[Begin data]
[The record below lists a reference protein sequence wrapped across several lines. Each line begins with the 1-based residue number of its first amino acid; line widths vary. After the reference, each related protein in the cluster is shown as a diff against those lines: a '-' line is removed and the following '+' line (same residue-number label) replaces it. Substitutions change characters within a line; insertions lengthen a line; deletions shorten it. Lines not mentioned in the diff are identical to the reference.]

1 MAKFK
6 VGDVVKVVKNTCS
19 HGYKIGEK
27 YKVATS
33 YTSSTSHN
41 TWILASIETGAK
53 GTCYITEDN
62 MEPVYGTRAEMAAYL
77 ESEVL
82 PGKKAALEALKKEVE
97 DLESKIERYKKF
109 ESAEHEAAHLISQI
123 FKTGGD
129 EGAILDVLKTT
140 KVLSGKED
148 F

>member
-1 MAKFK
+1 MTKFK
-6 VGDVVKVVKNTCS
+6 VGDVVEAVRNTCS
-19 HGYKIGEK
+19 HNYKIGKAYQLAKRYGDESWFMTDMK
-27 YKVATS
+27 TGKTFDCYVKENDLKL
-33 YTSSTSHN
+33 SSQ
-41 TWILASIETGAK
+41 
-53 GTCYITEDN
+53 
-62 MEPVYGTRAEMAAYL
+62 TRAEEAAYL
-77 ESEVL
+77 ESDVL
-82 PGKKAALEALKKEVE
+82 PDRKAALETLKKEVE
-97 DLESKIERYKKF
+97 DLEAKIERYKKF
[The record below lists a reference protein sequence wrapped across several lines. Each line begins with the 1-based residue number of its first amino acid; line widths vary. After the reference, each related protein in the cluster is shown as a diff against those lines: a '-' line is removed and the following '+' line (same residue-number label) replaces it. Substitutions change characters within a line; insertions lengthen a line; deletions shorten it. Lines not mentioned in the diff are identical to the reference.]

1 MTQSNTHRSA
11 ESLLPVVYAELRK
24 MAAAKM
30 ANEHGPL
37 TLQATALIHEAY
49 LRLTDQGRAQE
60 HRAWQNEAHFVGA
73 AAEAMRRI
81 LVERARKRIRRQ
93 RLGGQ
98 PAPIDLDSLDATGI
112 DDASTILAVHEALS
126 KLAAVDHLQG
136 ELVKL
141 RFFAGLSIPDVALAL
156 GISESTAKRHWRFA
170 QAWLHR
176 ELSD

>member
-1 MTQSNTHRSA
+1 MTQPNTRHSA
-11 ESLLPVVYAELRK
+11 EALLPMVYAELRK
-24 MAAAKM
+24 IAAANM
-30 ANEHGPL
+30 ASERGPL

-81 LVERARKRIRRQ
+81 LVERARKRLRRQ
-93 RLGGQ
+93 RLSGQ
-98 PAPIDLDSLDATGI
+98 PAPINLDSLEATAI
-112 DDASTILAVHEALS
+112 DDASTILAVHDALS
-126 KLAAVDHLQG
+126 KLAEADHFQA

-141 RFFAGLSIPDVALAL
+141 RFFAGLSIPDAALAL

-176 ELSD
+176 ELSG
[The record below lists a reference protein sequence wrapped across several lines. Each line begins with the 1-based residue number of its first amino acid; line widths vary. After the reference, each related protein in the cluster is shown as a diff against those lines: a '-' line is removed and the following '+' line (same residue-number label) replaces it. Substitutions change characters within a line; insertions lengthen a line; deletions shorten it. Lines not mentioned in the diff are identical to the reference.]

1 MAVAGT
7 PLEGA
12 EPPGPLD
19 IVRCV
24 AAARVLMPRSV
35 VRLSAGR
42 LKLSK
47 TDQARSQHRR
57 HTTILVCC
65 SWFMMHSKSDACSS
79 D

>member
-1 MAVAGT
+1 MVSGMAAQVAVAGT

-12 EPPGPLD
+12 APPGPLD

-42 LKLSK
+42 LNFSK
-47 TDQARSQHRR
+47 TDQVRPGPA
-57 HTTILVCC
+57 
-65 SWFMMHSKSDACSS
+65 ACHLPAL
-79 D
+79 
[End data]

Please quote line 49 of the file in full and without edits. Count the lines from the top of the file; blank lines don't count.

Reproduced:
73 AAEAMRRI